Maseko was arrested in March 2010 after he exhibited paintings at the National Art Gallery in Bulawayo depicting the Gukurahundi massacres in Matabeleland and the Midlands provinces during which about 20 000 people were murdered.
He faced charges of undermining the authority of, or insulting the President and causing offence to persons of a particular race or religion.
The case was referred to the Constitutional Court following an application by the Zimbabwe Lawyers for Human Rights to the effect that criminalising creative art was an infringement on freedom of expression.
The application was granted by Bulawayo Magistrate, Ntombizodwa Mazhandu.
Appearing for the State today, Chris Mutangadura, argued that any conduct which is likely to compromise public safety should be criminalised.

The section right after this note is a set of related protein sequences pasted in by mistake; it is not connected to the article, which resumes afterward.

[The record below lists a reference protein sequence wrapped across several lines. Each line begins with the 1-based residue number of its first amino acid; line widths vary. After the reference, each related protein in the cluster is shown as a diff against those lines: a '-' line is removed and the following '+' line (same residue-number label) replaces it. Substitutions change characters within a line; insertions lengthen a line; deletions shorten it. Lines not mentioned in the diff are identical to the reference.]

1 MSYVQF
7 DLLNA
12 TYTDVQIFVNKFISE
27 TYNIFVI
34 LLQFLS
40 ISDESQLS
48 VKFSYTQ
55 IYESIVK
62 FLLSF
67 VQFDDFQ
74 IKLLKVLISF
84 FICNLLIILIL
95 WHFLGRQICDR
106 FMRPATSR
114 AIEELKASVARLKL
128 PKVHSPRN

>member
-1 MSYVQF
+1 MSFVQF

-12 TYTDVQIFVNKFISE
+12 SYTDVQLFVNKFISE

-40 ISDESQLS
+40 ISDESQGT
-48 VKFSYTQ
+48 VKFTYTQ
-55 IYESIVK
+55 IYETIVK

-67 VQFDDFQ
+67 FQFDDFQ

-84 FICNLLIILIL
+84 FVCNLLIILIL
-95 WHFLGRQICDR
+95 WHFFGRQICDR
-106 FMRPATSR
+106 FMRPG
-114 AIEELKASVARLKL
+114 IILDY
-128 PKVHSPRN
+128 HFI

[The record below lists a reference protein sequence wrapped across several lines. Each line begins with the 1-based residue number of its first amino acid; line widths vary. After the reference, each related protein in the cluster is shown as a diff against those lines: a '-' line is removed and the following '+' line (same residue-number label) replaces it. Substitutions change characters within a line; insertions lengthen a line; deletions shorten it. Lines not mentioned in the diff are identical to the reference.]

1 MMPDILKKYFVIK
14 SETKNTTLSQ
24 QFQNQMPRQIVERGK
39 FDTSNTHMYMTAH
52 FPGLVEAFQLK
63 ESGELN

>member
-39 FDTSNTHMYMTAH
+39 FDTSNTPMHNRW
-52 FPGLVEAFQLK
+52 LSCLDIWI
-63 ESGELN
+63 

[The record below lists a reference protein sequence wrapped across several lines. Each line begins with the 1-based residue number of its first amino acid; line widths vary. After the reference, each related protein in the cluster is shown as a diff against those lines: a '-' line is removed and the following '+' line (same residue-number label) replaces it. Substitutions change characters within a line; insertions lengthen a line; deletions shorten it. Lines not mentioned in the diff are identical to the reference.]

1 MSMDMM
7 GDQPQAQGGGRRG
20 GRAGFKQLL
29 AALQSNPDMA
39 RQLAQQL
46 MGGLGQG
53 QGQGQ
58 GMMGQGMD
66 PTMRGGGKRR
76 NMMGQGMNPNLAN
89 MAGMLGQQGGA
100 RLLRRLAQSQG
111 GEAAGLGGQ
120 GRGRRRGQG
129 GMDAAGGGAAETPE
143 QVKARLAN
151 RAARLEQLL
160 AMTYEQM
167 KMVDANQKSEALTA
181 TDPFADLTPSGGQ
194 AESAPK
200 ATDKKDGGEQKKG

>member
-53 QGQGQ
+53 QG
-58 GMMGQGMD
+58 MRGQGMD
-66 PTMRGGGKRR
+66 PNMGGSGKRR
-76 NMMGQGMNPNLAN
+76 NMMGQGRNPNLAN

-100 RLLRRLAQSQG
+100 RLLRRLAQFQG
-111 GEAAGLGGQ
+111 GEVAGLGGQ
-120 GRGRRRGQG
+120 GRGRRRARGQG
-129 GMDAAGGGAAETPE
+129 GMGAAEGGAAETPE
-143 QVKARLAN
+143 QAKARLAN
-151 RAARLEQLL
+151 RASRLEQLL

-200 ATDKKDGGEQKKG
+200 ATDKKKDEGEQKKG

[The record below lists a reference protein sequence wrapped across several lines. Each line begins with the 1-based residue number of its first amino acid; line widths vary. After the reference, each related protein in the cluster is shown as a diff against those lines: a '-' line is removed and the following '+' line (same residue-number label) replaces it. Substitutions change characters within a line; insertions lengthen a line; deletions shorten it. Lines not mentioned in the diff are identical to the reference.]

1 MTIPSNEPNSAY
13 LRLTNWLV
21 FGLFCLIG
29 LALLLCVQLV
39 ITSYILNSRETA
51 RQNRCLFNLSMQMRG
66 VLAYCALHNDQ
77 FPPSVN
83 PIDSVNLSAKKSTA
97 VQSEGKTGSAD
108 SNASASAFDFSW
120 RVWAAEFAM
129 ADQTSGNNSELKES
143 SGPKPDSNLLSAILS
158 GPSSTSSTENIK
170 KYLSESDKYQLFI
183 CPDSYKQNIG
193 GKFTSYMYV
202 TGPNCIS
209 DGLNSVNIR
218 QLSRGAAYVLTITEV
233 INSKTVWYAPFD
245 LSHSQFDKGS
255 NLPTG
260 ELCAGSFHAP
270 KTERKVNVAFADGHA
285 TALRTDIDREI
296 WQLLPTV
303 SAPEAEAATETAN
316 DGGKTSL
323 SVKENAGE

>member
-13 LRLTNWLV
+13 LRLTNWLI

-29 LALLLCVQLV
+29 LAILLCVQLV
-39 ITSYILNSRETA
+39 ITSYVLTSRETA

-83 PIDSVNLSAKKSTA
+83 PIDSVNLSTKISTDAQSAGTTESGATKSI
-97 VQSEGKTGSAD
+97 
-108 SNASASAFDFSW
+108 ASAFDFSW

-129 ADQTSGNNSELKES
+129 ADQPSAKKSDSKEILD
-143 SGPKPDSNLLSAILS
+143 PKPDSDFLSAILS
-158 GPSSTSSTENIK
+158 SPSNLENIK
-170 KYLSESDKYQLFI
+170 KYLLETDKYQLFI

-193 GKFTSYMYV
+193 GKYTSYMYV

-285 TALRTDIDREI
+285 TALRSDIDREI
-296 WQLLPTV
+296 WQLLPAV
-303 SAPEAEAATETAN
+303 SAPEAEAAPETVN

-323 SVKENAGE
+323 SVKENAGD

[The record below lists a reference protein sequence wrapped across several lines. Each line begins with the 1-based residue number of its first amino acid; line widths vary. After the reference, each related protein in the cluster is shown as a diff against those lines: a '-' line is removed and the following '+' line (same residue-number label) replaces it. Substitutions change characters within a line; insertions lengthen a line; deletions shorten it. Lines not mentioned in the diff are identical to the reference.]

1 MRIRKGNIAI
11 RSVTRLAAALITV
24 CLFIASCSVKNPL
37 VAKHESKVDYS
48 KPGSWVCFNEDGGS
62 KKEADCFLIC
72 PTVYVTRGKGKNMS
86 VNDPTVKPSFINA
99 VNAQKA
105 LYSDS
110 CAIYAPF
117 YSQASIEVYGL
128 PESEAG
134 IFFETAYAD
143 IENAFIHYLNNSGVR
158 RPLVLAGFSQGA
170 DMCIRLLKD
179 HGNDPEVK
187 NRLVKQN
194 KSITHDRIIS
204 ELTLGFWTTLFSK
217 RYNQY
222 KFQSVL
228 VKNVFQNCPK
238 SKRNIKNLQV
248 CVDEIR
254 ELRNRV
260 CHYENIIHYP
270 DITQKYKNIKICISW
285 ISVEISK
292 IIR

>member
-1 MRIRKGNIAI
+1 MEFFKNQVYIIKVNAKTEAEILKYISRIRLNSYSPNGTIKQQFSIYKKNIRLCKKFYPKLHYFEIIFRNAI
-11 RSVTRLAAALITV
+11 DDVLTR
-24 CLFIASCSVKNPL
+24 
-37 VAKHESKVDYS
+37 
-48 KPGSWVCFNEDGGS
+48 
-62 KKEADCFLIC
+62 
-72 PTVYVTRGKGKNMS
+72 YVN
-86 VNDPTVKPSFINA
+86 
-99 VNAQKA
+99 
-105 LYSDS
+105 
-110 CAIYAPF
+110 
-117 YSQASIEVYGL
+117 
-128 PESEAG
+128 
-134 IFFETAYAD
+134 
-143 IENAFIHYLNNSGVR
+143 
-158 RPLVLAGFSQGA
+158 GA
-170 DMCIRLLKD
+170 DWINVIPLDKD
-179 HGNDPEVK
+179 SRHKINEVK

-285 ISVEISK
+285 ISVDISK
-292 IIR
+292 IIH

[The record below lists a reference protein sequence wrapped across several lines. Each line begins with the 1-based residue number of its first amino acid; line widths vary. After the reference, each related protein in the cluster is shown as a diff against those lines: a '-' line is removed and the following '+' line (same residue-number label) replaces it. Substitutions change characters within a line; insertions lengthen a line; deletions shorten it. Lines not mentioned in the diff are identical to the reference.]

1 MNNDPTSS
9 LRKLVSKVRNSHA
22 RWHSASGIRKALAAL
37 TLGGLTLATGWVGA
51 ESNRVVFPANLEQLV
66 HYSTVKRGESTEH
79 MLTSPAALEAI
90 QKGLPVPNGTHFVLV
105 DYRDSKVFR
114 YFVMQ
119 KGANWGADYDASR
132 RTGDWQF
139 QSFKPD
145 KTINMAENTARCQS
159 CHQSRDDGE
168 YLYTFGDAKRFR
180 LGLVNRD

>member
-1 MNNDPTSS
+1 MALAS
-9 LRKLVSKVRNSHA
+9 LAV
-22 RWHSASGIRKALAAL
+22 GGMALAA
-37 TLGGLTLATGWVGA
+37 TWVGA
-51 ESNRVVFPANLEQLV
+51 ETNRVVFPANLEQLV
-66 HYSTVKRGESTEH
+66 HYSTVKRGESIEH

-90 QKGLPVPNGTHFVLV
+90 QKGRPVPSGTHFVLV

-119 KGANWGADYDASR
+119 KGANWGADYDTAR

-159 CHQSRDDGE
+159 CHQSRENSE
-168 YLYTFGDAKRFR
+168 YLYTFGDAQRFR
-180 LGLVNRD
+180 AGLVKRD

“We feel that it is not proper for an individual to publish certain things that can cause harm to the people only to hide behind freedom of expression,” said Mutangadura.
However, Chief Justice, Godfrey Chidyausiku, said the submissions by the State were weak to incriminate Maseko to which Mutangadura conceded.
Said Chidyausiku: “Your facts do not disclose an offence in respect of the charges and once we have those concessions, there is no need to hear the other side. Obviously they would like to be heard but we have no business hearing them.”
Judgement in the case was reserved.Post published in: News